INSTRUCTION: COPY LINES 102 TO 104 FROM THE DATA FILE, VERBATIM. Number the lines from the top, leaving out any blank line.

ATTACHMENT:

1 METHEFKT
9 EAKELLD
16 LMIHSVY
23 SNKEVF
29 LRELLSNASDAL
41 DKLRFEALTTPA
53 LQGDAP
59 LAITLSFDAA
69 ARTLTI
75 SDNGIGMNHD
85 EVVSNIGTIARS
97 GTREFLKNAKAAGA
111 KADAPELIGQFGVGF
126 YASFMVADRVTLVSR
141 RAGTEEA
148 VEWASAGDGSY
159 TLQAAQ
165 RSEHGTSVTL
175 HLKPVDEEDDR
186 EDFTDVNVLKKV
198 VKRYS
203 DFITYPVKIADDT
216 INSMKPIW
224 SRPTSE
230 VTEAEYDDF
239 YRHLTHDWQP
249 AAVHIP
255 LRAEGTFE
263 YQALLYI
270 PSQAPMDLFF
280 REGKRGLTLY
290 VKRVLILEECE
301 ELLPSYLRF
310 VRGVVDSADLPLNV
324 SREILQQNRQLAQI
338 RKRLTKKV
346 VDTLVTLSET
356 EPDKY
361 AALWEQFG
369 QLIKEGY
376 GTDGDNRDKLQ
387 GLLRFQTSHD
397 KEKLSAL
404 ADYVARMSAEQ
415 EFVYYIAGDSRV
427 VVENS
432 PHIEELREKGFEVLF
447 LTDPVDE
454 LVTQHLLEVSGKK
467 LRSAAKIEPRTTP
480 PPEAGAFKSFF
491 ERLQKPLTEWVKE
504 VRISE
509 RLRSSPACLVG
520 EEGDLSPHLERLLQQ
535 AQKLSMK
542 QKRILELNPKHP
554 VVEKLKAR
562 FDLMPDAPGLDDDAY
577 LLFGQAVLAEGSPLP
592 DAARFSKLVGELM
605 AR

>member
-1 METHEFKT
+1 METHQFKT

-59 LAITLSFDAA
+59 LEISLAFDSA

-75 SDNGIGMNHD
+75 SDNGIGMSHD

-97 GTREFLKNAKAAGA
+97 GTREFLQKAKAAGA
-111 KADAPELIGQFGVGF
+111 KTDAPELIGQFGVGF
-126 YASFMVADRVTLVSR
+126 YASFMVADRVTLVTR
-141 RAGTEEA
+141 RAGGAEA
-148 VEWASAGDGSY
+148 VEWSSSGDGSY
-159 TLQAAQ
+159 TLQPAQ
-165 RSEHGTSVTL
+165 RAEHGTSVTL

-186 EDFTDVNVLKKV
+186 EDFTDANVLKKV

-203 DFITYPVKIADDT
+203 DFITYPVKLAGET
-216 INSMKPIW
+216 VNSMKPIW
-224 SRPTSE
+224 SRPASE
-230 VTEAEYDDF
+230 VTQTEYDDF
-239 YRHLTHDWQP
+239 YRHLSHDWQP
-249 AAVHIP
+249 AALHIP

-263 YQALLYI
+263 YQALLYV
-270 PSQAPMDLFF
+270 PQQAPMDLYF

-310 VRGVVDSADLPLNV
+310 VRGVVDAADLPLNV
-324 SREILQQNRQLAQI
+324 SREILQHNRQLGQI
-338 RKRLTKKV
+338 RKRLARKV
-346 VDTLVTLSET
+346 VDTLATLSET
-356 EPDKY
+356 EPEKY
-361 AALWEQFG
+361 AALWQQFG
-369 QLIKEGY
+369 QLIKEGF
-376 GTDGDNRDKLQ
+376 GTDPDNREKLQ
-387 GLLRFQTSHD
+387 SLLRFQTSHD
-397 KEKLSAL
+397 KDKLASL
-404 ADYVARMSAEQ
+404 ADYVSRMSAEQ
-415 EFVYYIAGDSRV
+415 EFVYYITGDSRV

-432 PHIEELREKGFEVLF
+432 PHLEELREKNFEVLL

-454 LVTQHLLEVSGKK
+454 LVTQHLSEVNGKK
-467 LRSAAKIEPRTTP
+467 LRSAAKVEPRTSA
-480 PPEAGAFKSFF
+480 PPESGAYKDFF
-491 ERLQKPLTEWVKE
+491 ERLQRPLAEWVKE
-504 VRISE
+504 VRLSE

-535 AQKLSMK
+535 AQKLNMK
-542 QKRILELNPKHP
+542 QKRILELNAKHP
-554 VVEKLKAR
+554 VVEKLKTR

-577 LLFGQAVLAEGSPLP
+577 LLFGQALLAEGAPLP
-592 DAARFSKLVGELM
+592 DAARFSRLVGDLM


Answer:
-310 VRGVVDSADLPLNV
+310 VRGVVDAADLPLNV
-324 SREILQQNRQLAQI